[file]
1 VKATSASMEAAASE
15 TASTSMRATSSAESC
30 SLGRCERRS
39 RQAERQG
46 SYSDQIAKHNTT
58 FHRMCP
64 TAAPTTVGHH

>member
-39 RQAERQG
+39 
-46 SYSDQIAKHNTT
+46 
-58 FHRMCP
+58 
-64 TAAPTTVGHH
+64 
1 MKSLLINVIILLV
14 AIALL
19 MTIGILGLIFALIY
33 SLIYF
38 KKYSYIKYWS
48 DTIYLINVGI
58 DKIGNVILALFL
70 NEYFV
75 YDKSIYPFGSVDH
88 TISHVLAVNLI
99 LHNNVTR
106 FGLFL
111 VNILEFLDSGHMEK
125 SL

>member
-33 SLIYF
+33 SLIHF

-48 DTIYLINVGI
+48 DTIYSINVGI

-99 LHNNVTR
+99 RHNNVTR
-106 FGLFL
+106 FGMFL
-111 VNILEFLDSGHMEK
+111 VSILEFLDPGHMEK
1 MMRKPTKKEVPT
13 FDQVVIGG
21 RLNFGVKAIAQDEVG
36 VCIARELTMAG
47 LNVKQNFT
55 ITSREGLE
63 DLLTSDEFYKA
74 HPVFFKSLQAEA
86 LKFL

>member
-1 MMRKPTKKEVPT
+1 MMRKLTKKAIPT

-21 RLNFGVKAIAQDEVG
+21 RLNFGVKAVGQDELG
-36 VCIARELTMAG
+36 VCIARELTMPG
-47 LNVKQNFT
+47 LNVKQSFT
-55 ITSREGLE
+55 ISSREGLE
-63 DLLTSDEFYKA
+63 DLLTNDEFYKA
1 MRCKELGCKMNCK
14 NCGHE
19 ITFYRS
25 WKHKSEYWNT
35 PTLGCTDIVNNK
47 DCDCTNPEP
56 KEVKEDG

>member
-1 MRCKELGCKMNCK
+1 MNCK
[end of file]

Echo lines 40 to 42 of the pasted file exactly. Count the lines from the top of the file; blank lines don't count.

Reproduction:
-111 VNILEFLDSGHMEK
+111 VSILEFLDPGHMEK
1 MMRKPTKKEVPT